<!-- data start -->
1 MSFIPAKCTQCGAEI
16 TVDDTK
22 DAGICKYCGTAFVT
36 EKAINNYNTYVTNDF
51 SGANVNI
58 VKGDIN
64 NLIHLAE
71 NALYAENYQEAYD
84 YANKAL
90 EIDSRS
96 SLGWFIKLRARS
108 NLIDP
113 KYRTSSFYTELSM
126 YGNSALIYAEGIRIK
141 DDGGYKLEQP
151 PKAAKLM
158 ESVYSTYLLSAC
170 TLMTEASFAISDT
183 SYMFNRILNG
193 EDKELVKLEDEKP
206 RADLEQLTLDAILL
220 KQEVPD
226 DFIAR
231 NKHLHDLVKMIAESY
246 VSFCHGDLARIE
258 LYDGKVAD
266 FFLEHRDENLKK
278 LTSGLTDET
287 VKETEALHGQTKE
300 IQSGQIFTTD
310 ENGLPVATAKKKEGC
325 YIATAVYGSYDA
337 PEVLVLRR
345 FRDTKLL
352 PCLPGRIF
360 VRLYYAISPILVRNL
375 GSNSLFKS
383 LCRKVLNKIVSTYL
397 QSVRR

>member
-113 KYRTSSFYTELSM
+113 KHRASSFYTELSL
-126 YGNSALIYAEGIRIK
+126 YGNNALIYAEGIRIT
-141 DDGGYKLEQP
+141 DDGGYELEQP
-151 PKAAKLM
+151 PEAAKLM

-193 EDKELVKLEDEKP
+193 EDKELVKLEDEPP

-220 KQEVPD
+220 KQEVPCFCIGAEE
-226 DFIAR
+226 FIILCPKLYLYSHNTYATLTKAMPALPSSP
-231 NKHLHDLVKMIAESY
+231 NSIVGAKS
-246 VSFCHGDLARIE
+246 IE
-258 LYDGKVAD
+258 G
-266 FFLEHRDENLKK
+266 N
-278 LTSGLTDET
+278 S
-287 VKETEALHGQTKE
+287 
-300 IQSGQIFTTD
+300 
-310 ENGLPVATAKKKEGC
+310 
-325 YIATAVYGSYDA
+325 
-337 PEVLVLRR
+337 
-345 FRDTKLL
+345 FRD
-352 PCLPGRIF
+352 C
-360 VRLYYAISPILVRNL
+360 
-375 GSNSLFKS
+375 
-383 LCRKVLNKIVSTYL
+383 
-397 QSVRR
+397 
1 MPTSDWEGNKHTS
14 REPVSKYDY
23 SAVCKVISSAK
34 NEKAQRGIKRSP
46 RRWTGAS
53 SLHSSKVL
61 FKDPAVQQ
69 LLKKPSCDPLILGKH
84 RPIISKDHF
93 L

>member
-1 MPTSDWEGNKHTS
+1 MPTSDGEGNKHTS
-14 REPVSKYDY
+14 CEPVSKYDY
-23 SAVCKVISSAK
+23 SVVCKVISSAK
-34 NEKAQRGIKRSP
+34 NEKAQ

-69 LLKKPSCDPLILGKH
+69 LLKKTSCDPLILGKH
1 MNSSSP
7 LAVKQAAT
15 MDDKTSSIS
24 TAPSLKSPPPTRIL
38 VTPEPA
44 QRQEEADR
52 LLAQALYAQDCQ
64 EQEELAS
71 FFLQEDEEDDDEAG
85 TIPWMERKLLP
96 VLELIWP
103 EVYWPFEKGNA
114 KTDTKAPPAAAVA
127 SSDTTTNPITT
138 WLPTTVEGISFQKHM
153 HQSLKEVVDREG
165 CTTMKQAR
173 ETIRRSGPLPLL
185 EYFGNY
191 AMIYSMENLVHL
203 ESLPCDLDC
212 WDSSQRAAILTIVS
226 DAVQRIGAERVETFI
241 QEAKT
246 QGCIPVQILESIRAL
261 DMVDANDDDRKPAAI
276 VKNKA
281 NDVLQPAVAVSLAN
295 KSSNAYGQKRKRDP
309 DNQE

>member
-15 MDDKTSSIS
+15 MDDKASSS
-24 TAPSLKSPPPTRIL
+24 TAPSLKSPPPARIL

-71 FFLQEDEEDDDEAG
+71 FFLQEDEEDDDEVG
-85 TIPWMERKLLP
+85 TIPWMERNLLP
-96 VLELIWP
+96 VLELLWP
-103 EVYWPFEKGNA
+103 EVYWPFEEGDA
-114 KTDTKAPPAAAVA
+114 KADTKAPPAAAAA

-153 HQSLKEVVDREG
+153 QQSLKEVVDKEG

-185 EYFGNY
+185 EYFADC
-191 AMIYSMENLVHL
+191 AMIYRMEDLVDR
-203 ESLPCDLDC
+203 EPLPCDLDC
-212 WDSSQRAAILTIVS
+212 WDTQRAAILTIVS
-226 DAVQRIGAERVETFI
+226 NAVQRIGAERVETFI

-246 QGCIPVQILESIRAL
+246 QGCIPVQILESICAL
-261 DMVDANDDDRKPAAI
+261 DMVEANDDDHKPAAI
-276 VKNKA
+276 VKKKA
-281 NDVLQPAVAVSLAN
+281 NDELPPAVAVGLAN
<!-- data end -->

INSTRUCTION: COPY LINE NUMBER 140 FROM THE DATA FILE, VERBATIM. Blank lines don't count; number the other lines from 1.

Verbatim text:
+15 MDDKASSS